usg-15005-f6.tif
Fig. 6.

A 77-year-old male who has plaque ulceration.

A, B. Power Doppler imaging (A) and directional-eFLOW imaging (B) adequately identify an ulcer in the carotid plaque located in the distal carotid wall (arrows). However, there are interruptions in the color flow signals due to calcifications. C. The contrast-enhanced ultrasonography examination provided better delineation of the carotid plaque surface, the blood flow, and better filling of the ulcer (arrow). D, E. Contrast-enhanced multidetector computed tomographic angiography confirmed the presence of an ulcerated plaque (arrows) in both transverse (D) and sagittal reformatted planes (E).
usg-15005-f7.tif
Fig. 7.

A 63-year-old male with TIA and a carotid plaque with intraplaque neovascularisation.

A-C. Images of this patient are also presented in Fig. 4. This figure presents a series of images with contrast-enhanced ultrasonography, which were captured at time intervals of several seconds. Of note are the contrast microbubbles, which are seen entering the plaque and represent intraplaque neovascularisation (arrows). TIA, transient ischemic attack.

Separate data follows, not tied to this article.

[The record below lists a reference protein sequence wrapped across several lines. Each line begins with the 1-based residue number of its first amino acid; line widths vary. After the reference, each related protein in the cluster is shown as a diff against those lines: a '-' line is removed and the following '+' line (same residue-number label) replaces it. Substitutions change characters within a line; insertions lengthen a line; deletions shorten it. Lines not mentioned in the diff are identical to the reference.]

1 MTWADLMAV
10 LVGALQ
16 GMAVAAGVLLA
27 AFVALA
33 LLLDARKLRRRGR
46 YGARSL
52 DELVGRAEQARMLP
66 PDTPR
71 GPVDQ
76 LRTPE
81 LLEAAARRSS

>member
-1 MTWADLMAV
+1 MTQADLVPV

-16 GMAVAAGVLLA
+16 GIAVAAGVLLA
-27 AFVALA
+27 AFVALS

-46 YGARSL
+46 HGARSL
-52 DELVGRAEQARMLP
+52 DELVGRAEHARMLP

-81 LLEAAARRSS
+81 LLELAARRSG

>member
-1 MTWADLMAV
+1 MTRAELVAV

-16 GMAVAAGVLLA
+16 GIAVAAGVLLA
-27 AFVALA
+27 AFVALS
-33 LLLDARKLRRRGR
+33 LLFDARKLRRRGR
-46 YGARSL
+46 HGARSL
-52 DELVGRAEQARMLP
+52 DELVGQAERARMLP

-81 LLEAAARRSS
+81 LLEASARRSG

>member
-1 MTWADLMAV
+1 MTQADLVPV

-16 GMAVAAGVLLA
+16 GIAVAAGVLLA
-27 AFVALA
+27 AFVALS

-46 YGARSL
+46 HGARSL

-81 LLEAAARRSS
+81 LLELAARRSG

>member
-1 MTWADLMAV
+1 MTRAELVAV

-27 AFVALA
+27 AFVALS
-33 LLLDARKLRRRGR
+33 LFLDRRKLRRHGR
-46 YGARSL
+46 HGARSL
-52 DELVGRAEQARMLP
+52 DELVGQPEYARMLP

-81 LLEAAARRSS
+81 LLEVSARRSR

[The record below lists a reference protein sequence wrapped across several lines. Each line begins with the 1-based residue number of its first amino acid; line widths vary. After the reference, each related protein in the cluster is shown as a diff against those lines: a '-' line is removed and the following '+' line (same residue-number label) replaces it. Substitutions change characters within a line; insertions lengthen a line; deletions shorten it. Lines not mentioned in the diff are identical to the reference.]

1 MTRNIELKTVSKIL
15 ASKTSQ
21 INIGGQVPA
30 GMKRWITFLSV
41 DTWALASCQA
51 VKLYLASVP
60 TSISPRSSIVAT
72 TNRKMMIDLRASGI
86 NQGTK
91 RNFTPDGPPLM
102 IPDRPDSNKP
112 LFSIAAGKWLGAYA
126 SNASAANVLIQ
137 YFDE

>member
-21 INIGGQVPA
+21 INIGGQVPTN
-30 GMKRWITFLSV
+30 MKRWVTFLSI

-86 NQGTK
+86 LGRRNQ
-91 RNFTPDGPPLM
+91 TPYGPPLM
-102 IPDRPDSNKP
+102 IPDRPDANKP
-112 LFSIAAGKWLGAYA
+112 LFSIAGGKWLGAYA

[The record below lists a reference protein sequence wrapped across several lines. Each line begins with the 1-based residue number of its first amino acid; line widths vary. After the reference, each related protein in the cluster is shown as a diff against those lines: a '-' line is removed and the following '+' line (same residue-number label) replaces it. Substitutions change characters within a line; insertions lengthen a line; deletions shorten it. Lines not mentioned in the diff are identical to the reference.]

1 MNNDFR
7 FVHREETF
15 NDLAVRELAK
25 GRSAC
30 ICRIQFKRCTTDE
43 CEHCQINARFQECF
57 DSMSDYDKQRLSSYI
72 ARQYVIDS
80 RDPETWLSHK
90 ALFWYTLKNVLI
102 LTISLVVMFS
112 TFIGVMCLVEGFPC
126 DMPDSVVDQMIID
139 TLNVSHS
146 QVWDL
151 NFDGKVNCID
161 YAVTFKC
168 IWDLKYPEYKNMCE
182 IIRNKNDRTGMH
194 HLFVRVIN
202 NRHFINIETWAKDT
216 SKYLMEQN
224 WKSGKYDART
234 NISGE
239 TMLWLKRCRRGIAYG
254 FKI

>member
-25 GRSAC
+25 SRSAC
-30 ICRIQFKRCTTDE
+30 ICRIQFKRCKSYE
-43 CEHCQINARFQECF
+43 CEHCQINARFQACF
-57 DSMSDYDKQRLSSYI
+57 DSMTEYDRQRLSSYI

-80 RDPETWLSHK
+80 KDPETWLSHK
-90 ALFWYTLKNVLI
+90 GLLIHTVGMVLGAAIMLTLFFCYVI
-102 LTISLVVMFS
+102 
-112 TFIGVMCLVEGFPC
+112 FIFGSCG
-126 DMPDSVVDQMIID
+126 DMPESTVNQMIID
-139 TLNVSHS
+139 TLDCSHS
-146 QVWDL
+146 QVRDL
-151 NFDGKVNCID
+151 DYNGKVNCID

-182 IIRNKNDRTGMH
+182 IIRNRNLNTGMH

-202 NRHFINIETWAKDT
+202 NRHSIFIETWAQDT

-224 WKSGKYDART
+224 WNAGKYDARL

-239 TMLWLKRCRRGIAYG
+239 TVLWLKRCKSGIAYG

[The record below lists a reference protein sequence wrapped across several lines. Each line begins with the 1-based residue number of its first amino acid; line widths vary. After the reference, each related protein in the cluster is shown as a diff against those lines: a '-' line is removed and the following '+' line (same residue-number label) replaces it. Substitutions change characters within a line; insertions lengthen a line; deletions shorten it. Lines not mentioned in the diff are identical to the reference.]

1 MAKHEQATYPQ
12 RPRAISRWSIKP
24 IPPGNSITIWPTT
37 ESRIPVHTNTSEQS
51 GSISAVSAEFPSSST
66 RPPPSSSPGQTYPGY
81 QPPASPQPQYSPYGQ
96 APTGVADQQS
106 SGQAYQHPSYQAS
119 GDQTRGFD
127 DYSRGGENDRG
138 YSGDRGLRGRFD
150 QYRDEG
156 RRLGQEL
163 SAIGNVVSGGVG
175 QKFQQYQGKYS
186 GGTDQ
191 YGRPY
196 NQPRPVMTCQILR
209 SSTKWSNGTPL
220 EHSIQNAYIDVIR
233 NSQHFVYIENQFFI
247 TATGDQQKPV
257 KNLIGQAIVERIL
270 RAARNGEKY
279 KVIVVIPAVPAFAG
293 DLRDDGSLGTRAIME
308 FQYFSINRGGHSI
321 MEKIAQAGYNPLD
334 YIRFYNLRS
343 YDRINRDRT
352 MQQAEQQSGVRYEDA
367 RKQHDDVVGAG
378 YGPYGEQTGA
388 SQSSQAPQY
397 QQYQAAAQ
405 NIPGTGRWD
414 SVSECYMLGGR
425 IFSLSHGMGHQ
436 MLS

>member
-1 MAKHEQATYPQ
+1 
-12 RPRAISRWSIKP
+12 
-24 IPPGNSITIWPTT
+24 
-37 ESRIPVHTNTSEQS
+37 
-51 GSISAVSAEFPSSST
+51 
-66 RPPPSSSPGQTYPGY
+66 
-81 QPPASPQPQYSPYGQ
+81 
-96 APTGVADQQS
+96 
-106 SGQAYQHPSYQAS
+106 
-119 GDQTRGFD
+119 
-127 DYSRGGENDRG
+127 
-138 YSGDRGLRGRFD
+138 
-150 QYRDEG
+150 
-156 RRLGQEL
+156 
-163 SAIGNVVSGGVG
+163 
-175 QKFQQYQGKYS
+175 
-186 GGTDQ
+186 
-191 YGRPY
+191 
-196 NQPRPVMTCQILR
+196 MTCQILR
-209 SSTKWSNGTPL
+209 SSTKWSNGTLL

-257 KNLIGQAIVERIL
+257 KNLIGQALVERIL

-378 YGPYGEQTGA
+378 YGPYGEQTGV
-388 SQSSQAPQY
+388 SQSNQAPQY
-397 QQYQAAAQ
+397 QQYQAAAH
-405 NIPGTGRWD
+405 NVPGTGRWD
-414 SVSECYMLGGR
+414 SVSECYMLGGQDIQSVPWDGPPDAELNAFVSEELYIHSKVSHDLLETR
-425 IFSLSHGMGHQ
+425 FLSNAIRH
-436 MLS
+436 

usg-15005-f8.tif
Fig. 8.

A 77-year-old male with a carotid plaque with intraplaque neovascularisation.

A. Power Doppler imaging as well as the other conventional ultrasonographic techniques (not presented) identified a hypoechoic plaque in the proximal part of the internal carotid artery (asterisk). B. Contrast-enhanced ultrasonography reveals the presence of moving linear echoes inside the plaque, which represent moving microbubbles inside the neovessels and thus neovascularisation (arrows). The identification of neovascularisation is more prominent in the proximal wall of the vessel than the distal one. C. The corresponding histologic image with immunohistochemical staining with CD34 shows the presence of intraplaque neovessels (×10).
usg-15005-f9.tif
Fig. 9.
Table 1.
Comparative evaluation of different ultrasonographic techniques
Evaluation B-mode CDU PDI D-eFLOW PW CEUS
Flow imaging - + ++ ++ ++ +++
Flow direction - +++ - ++ +++ +++
Echolucent plaque + ++ ++ ++ - +++
Calcified plaque +++ + + ++ - +
Delineation of lumen/plaque + + + ++ - +++
Ulcer depiction + + ++ ++ - +++
Grading stenosis +a) +a) +a) ++a) +++b) +++a)
DD near-occlusion/occlusion - ++ ++ ++ ± +++
Neovascularization - - - - - +++

B-mode, gray-scale imaging; CDU, color Doppler ultrasonography; PDI, power Doppler imaging; D-eFLOW, directional-eFLOW; PW, pulsed-wave Doppler; CEUS, contrast-enhanced ultrasonography; DD, differential diagnosis.

a) With diametric or area method estimation.

b) With Doppler parameters (peak systolic velocity, internal / common carotid artery peak systolic velocity ratio, and end-diastolic velocity).